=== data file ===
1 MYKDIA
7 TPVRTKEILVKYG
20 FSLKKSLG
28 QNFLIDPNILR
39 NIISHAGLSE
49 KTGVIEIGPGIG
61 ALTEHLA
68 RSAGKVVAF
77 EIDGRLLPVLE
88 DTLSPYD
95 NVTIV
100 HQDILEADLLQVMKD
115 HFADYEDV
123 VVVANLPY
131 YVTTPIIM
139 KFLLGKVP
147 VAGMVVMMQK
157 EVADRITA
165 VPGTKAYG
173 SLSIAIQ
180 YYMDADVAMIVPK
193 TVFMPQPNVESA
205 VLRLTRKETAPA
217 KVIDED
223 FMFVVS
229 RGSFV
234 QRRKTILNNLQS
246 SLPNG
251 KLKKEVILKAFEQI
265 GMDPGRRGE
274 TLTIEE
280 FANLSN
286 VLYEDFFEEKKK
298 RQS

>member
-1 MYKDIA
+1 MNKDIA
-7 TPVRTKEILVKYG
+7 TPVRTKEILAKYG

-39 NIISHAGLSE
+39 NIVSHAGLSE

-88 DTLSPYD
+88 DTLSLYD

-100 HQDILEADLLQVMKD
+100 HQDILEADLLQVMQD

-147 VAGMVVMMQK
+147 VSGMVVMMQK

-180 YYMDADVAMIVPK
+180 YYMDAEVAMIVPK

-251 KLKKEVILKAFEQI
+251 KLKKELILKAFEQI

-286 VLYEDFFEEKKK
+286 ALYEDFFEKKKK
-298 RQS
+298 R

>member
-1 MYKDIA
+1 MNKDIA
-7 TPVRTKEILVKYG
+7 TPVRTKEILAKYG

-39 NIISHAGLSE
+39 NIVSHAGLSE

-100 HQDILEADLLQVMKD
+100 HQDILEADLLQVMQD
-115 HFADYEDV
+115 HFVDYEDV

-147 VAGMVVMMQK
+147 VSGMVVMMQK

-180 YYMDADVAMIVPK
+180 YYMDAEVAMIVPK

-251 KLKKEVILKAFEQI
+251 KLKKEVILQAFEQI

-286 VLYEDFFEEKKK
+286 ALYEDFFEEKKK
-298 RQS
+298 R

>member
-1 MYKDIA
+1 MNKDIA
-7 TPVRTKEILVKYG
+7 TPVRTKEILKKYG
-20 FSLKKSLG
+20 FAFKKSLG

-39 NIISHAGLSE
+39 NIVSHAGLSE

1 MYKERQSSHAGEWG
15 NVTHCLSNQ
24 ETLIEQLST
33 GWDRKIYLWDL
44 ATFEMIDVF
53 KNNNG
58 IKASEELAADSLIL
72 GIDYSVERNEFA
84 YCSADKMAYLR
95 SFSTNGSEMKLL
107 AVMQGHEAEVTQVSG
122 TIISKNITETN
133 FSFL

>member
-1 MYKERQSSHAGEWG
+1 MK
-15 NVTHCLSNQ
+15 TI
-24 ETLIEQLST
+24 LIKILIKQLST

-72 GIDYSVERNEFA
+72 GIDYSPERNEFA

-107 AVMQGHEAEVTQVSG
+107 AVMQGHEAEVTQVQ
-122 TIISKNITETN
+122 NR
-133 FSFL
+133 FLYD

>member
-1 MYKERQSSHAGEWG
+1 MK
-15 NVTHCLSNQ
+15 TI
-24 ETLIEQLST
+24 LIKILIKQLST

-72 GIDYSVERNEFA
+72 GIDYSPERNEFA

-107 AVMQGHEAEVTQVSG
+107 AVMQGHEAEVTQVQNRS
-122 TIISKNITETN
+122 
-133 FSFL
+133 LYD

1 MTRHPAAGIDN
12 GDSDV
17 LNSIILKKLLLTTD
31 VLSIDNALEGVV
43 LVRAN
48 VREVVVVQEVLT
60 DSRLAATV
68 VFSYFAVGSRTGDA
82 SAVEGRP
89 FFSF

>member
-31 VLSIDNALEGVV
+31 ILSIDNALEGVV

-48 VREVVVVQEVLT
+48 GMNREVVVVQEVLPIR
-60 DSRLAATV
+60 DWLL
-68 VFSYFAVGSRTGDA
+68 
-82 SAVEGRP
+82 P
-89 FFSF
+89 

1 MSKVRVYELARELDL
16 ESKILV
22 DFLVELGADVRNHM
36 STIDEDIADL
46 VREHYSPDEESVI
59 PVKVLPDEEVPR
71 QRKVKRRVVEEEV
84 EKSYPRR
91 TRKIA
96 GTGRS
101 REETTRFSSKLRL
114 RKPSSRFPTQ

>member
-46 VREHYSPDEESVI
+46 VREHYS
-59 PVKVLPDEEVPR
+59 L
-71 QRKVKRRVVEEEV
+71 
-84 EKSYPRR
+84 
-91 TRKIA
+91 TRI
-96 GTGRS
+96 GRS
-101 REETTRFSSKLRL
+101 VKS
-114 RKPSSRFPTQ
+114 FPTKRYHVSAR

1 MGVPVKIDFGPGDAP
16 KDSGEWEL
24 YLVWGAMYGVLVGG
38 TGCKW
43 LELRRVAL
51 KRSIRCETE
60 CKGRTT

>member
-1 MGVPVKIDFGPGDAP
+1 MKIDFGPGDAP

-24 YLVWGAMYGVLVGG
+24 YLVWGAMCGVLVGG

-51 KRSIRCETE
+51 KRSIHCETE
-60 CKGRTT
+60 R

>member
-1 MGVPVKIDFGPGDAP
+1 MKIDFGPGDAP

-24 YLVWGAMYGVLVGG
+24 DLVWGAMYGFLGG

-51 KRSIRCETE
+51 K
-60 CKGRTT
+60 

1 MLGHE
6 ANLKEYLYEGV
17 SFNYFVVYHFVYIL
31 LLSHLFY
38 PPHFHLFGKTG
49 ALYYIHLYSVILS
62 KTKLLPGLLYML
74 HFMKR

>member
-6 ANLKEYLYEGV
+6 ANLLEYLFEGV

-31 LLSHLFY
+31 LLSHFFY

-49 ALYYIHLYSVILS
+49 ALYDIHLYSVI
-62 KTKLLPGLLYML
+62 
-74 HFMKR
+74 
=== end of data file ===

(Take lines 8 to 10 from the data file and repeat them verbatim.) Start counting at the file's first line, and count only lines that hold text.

68 RSAGKVVAF
77 EIDGRLLPVLE
88 DTLSPYD